Charles Gray, executive director of the Hancock County Historical Society.

By Bill Currie

Contributing Writer

This month’s Gem speaks with a hint of British aristocracy, owns a home in Scotland overlooking England from across the River Tweed and drives a Rolls Royce.

So, how did this refined upper-brow Scotsman settle in Bay St. Louis? Being born and raised in Waynesboro, Mississippi, helped.

It’s one many surprises revealed by Charles Gray, executive director of the Hancock County Historical Society.

Gray, 85, attended Waynesboro High School and Mississippi Southern College before it changed to the University of Southern Mississippi. He served in the 15th Infantry in Germany from 1956-’58. Soon after, he went to New Orleans to a New Year’s party – and stayed 43 years.

Gray bought into a thriving restaurant, Corinne Dunbar’s on St. Charles Avenue, and was vice president of the corporation for 43 years until retiring in 1984. He then bought Beachwood Hall, an 1840 Greek revival antebellum mansion on South Beach Boulevard in Bay St. Louis.

He began researching the house and called the Hancock County Historical Society to see what they knew. The president said they had some documentation on the house and he naturally asked, “May I come down and copy your paperwork?”

And she said, “Indeed not. We don’t just let anyone rummage through our papers.”

Gray didn’t like being “just anyone” so he approached the six society members at lunch and, despite a chilly reception, he managed to leave with a membership and title of first vice president. Later that year in December 1985, the society held a rally on the beach to celebrate the Battle of Bay St. Louis.

Two cannons were fired, drinks were served and the historical society swelled to 16 members by the end of the evening.

At that point, Gray decided a newsletter was appropriate for an active society. Funding was scarce but he used whatever was on hand.

“We owned a typewriter, a US Royal, one of those big old clunky things, but it had no W key, so if you wrote William you had to call him Bill. You had to be very careful of the word you used. For many months I put out a newsletter every month typed on that old typewriter and I had to type 17 copies, 16 for the members and one for the file, because I wasn’t going to mail out a carbon copy. So, finally I bought a little word processing machine, the first computer I ever touched.”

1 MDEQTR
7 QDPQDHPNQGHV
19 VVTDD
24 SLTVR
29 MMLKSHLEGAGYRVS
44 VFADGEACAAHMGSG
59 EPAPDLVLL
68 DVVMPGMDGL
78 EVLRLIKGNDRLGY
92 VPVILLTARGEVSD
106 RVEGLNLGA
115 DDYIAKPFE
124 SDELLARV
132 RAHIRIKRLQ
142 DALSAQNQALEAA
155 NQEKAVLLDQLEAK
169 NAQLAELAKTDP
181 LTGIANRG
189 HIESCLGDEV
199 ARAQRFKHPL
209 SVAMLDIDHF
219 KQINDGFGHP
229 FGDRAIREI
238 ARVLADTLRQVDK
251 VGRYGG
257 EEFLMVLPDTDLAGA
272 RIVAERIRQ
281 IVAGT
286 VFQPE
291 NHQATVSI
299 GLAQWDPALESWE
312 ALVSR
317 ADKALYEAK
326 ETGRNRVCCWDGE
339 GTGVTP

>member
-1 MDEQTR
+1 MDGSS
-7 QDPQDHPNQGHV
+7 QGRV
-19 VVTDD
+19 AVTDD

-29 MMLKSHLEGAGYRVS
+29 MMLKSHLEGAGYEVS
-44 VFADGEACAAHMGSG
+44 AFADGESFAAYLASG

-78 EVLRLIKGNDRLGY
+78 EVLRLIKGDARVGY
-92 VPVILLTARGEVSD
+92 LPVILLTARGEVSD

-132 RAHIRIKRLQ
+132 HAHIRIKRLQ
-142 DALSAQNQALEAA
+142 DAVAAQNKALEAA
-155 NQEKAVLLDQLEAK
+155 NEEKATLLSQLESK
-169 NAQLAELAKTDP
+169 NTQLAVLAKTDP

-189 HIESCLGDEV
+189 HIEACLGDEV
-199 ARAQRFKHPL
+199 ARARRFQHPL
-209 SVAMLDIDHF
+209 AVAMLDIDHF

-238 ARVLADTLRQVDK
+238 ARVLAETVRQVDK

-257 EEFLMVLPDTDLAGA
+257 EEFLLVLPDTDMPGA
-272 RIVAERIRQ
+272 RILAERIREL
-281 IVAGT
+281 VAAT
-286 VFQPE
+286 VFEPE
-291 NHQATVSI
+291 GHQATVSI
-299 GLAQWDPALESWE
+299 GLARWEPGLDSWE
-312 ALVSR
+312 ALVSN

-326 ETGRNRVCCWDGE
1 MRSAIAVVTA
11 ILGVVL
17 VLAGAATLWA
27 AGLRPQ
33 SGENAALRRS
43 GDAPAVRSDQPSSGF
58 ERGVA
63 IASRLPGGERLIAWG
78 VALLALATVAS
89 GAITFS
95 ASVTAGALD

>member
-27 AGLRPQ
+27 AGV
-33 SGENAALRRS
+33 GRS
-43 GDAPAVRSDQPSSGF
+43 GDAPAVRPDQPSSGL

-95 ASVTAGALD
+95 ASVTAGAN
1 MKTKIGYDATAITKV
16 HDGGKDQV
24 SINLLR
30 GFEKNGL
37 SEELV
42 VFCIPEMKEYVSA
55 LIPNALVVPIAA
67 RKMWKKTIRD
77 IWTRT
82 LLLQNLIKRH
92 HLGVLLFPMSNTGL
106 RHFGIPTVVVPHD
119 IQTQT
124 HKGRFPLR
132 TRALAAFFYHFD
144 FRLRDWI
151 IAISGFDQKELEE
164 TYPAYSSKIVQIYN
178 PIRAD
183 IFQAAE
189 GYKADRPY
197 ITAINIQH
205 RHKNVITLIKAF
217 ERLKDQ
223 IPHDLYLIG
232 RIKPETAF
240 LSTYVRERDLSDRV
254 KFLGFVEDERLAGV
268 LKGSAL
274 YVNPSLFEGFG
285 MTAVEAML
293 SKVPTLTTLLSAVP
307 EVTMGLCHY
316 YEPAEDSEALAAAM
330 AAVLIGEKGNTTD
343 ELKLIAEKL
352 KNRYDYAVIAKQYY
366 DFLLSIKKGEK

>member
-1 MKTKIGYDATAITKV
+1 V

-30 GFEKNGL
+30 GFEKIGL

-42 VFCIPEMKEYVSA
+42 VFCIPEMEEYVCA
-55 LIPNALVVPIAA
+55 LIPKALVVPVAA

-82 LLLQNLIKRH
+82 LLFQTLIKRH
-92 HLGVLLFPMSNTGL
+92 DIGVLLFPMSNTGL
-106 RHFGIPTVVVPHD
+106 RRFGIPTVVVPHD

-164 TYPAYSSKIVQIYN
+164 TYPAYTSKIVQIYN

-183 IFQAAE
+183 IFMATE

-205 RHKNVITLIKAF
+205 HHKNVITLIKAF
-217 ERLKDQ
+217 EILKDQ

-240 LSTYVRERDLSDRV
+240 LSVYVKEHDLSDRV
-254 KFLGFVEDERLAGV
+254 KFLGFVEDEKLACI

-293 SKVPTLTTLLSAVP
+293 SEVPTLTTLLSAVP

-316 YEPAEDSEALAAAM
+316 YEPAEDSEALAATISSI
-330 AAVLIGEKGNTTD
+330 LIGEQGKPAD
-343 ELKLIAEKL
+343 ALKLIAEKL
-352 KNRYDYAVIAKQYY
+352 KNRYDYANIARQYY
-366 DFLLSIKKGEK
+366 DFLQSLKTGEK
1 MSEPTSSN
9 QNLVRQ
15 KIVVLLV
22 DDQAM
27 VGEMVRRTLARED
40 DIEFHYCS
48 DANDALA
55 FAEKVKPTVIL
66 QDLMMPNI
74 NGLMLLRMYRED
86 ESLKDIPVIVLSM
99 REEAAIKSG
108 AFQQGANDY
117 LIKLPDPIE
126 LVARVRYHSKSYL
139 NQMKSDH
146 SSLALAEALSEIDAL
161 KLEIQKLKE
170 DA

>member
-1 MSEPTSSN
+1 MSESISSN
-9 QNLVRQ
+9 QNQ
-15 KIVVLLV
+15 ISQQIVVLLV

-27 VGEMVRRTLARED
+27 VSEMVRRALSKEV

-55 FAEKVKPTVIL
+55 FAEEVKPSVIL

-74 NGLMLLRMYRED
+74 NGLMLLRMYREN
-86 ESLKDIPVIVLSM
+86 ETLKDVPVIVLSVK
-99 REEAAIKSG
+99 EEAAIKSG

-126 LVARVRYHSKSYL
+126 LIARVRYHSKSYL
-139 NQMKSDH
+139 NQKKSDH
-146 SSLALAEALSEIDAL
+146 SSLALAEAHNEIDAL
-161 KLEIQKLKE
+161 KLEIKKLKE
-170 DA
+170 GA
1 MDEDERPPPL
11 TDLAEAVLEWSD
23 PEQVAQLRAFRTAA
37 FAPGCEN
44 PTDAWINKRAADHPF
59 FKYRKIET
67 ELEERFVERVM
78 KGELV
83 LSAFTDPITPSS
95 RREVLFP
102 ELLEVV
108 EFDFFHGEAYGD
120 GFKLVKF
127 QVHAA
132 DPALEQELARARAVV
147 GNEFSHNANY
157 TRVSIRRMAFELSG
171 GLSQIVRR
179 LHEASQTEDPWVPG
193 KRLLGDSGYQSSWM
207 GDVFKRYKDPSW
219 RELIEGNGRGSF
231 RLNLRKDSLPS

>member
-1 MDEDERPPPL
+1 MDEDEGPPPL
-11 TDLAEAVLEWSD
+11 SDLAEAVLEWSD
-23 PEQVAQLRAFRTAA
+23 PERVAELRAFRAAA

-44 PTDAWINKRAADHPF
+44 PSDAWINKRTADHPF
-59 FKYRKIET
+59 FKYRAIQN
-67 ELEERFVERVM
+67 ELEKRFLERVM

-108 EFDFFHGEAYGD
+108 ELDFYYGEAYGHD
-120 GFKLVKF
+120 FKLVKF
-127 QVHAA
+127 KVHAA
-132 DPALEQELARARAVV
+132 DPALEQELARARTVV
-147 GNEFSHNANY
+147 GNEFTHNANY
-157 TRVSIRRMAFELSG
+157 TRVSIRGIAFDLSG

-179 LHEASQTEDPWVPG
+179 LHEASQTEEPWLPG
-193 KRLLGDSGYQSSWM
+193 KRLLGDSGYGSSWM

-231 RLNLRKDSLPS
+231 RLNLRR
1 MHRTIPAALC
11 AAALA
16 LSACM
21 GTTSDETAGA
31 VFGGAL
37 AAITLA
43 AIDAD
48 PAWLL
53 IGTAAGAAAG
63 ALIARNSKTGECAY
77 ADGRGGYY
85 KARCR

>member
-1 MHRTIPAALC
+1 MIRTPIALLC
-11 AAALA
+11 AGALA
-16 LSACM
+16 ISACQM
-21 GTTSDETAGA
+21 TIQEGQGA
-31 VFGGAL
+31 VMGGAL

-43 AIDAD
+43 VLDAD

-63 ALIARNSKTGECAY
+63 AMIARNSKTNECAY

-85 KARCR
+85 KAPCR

The society met in restaurants and, before long, Gray began searching for a house to rent to establish a home for its records.

“A little house next to the County Courthouse on Main Street had been abandoned for years. It had grown up in weeds, had no electricity, no sewerage, no water.”

There were 16 grandchildren who were heirs to the abandoned house. Gray wrote a letter to the patriarch of the family, Judge Allen Lobrano in Point a la Hache, Louisiana. The judge passed away before answering Charles but his heirs found Charles’ letter on which the Judge had written, “Give the little house to the historical society.”

It took plenty of work, but the group finally got the house in shape. During the renovation they added space to accommodate various needs.

The Lobrano House wasn’t the only thing that grew rapidly.

“We went from 16 to nearly 1,000 members before Katrina. We had five computers going and we had lots of volunteers. We photographed every house in BSL and were photographing Waveland when the storm hit.”